Voir 'Probability' ici p145 (Comparative Stylistics of French and English, Jean-Paul Vinay, Jean Darbelnet, John Benjamins BV 1995).
    Last edited: Jul 17, 2013
  5. Ti Bateau Senior Member

    TY. I have also found that the future perfect of a verb can mean 'must have + past participle':

    Il aura disparu - It must have disappeared
    Il aura oublié - He must have forgotten

    The confusing thing is that when I googled 'a dû avoir fait' I found over 3 million references - are these all incorrect????
  6. Enquiring Mind

    Enquiring Mind Senior Member

    UK/Česká republika
    English - the Queen's
    Hello again BTB. At the risk of being guillotined by our helpful (and much wiser than me) native French speakers, I will put my head on the block and say that il a dû + perfect infinitive (e.g. il a dû avoir disparu, il a dû avoir fait, etc.) is not standard acceptable French, for the eye-popping reason explained in #2.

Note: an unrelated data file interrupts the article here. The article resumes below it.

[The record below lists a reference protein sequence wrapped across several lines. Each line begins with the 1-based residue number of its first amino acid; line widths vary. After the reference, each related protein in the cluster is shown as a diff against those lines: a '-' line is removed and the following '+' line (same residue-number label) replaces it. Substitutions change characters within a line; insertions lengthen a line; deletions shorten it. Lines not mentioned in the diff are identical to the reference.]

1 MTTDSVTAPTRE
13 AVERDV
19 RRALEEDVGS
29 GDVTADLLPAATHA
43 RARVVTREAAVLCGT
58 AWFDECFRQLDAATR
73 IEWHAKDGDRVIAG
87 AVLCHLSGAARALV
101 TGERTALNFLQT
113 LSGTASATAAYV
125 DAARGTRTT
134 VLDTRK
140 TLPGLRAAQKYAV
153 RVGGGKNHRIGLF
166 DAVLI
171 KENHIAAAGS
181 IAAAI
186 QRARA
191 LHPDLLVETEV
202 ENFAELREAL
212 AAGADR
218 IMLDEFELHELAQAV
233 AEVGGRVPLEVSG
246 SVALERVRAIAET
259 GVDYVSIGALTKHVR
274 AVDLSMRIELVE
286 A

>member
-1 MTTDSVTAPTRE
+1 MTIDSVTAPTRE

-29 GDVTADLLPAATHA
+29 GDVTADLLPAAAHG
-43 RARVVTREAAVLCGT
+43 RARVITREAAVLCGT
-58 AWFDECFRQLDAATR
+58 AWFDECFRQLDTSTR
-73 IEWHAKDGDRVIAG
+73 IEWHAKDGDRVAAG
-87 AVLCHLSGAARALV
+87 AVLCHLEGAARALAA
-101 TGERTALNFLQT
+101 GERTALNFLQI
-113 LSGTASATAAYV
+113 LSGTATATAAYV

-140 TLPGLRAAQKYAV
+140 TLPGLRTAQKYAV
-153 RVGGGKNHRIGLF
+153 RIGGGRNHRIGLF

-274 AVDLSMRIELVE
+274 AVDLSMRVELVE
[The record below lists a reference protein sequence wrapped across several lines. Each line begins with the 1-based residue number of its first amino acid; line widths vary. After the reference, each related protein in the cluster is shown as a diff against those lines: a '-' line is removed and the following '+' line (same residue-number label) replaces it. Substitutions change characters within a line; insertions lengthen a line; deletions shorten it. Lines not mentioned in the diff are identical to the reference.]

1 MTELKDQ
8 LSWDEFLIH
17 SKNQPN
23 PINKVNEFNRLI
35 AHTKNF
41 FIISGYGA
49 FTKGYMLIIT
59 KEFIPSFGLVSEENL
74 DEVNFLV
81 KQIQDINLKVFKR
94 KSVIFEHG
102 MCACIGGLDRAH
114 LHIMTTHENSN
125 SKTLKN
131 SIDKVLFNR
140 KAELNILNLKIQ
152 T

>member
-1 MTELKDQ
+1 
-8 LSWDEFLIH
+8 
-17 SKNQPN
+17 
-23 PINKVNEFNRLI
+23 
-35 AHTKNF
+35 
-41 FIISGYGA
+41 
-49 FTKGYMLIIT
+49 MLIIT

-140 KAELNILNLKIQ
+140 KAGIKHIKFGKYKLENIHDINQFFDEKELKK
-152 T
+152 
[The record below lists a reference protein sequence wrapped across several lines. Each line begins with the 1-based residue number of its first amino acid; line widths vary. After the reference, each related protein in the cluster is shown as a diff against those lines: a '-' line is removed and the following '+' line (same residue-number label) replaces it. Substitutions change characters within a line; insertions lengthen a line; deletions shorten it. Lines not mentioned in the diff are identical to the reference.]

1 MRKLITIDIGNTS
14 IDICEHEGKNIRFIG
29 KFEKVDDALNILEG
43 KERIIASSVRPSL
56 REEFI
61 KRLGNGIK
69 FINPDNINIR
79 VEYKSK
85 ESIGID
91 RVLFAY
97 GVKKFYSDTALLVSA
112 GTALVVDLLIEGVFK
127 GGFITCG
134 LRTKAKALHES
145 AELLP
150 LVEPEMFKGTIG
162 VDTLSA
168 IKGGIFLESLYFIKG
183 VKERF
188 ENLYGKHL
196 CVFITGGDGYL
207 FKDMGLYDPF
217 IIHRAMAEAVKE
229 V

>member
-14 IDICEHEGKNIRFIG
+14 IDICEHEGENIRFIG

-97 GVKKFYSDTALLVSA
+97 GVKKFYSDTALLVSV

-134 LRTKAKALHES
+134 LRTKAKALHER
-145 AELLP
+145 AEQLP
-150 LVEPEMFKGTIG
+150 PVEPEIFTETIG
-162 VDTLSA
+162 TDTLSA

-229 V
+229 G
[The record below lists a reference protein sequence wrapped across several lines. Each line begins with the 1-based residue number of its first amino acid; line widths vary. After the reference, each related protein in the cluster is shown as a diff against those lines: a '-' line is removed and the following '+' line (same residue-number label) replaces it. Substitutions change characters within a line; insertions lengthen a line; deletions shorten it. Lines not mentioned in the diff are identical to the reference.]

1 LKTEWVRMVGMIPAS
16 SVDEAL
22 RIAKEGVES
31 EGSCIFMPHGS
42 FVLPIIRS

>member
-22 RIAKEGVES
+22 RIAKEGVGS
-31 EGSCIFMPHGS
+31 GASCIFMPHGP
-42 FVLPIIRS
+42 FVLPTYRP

The Google search does, indeed, seem to throw up over 3 million hits, but if you then go into the pages (in which it has omitted all the apparent repeats of existing entries), that dwindles to a paltry 18, which all seem to have been written by non-native speakers or by people whose grasp of French laisse à désirer, or qui auront fait une erreur (yes, you are right about the future perfect).

    Let's express the same idea without using the modal verb "devoir", replacing il a dû by il a certainement (maybe less elegant in French, but possible):

    Il a certainement disparu: it/he must have disappeared (it most probably disappeared).
    Il a certainement avoir disparu :cross:
    Il a certainement fait une erreur: he must have made a mistake (he most probably made a mistake)
    Il a certainement avoir fait une erreur :cross:

    (Yep, it's those modal verbs again, which are, however, less difficult in French than they are in English, if that's any consolation.)
    Last edited: Jul 18, 2013
  7. Oddmania

    Oddmania Senior Member


    In addition to Enquiring Mind's perfect explainations, here's my two cents: